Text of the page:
So indeed charter schools do work. It is proven. Yet still the National Education Association, the huge teacher union, fights charter schools every step of the way, along with political allies like the Democrat party, Sharpton and the Congressional Black Caucus.


Sharpton then said:  “You know, I, I was challenged by James Mtume, who’s a music icon and talk show host, on why I and National Action Network, our group, was not dealing with education.  It was a civil rights issue.  When he showed me the data–55 percent of blacks get a diploma, 58 percent of Latinos, 78 percent of whites–I looked at this achievement gap, which was almost identical to a 1954 when I was born, the year of Brown vs.  Board of Education, and I said, ‘How are we ignoring this?’


This is Sharpton acting like he just discovered these bad statistics. These stats have been around for decades. Sharpton is just paying lip service. He is a racial agitator who somehow got invited to a serious discussion of social issues. How did that happen?


Gregory then said:  “Can you both concede that both political parties have, have stood in the way of reform through disagreement about education policy?  I mean, in 1995, Speaker Gingrich, you were an advocate of dismantling the Department of Education.  Here you are as a champion for a vision from the Department of Education about school reform.”


Uh, Mr. Gregory, the Department of Education is just another federal agency that is another layer of bureaucracy in the education establishment. It is unnecessary. Gingrich was infinitely more right in seeking to dismantle DofE than Democrats are in their approach to education, which is to fight reform at every turn at the local level.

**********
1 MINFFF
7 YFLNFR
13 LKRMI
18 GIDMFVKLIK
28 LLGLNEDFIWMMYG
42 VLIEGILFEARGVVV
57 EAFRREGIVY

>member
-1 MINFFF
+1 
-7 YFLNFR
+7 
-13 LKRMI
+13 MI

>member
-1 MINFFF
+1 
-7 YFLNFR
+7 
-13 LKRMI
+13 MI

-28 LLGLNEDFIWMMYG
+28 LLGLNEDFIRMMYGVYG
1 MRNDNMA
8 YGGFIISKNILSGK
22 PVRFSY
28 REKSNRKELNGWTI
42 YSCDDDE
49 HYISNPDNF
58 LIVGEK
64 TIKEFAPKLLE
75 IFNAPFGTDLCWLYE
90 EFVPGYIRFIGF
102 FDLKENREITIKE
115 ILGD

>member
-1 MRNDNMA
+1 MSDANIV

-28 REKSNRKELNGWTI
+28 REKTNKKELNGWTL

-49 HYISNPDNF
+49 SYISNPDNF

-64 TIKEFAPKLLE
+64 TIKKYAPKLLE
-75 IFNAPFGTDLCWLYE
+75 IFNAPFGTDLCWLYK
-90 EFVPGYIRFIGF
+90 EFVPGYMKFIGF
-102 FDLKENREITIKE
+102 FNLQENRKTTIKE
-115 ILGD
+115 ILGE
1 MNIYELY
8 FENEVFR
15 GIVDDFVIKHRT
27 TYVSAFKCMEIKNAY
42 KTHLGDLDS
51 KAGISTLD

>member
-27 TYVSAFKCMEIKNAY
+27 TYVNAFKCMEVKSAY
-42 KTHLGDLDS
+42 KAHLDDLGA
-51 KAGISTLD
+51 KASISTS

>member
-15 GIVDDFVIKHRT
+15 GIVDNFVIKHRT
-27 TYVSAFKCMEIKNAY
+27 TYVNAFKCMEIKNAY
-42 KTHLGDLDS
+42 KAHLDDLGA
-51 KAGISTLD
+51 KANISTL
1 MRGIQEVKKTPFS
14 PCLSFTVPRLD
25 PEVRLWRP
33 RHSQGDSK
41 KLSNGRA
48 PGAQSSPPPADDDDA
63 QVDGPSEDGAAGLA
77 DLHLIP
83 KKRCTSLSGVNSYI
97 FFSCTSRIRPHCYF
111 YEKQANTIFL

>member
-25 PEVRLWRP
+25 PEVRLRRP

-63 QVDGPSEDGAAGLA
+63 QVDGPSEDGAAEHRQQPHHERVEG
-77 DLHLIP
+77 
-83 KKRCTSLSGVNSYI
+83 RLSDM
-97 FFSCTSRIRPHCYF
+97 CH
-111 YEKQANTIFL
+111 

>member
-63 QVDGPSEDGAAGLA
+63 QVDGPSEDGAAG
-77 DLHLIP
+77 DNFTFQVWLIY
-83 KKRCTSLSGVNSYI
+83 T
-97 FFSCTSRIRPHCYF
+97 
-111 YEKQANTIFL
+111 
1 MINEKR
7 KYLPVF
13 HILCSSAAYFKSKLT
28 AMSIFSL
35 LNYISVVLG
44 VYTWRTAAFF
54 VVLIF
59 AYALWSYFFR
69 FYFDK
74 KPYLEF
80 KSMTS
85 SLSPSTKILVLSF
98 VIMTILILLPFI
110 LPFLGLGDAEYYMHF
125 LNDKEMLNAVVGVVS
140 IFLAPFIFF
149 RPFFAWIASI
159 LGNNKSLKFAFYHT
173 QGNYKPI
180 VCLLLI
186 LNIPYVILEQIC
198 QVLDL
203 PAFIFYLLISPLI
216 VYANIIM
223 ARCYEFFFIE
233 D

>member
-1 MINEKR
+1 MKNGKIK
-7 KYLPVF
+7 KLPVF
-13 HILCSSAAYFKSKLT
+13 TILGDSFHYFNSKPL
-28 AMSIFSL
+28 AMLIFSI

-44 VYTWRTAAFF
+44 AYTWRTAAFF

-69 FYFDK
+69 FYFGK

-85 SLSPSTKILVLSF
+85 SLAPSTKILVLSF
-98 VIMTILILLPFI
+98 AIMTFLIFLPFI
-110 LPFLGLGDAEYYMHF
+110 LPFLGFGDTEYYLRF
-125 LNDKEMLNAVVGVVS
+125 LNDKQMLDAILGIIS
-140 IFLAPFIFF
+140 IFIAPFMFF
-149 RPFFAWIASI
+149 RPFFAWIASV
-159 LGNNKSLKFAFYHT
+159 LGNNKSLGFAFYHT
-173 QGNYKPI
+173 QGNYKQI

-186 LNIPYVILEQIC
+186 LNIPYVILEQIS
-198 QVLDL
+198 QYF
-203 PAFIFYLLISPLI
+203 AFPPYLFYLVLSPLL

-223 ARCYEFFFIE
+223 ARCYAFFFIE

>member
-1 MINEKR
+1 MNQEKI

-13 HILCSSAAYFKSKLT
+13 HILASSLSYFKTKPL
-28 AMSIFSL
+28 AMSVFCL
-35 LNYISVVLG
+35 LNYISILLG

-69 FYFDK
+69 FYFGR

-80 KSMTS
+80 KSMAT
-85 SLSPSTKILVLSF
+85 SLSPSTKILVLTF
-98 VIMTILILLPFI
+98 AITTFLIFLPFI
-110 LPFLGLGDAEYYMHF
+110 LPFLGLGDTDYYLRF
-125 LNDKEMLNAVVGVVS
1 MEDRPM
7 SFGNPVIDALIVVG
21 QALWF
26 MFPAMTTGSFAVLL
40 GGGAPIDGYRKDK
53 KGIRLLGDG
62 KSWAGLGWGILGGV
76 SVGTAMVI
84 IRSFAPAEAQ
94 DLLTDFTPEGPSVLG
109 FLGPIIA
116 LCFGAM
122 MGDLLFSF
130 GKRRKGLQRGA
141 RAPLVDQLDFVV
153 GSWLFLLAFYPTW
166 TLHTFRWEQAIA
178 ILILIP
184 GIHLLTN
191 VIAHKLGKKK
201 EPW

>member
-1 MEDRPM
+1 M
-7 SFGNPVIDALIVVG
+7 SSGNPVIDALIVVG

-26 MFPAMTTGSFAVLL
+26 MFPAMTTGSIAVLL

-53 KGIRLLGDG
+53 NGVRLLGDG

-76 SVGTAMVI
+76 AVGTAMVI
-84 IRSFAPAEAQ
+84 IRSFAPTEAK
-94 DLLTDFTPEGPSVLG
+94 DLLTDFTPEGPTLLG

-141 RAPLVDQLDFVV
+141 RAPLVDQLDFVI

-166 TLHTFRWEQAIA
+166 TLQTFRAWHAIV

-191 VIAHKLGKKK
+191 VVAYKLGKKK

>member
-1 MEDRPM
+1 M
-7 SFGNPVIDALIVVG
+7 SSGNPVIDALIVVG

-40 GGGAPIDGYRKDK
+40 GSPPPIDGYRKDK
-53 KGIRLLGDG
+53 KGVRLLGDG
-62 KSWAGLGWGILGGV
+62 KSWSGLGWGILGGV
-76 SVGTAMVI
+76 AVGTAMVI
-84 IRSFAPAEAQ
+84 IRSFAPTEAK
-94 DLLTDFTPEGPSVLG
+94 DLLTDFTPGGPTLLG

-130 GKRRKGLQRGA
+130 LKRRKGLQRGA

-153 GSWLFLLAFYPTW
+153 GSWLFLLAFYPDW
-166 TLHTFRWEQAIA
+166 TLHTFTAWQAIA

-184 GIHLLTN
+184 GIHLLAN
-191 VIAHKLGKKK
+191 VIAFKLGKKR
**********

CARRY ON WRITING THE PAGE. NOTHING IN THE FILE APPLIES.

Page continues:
Gingrich then said:  “But in a, in a time when we have liberal, Democratic president who has the courage to take on the establishment in education and who’s prepared to say every state should adopt dramatic, bold reforms, I think as, as–if politics are the art of the possible, our children deserve a chance to see us come together, to put their future above partisanship and to find a way to take on the, the establishment in both parties and try to get this solved.”


Hey Newt, what are you smoking? Obama is not in favor of reform. That is nonsense. He is a far-left pro-union liberal who never, ever will confront the unions.


Gregory then said:  “Let me–all right, I want to talk specifically about Race to the Top, this effort and some specific challenges that you face.  One of which is a disagreement with the unions on some issues, on the core issue of accountability.  Accountability for this results problem.  We know that the teachers union does not agree with the idea of standardized testing being an indicator of student performance.”


Indeed, public school teachers do not like objective tests because they reveal the failure of the educational system. The unions have fought accountability and ideas like ‘merit pay’ because unions believe that only union loyalty, and not excellence, should be rewarded.


In a videotape, Washington, DC’s Rhee says: “The one topic that is most important to address in public education today, in my opinion, is how we are going to implement a system of accountability.  For far too long, we have had children in our districts who are failing academically, and all of the adults have been able to keep their jobs and keep their contracts and that sort of thing.  And that really, that dynamic has to change.


Gregory asks boldly:  “So here’s my question, Secretary Duncan.  Why should anybody believe that a Democratic president, who relies on interests like the unions who are out there organizing and who vote, why should somebody believe that he’s really going to take them on, that you are really going to take them on to force accountability?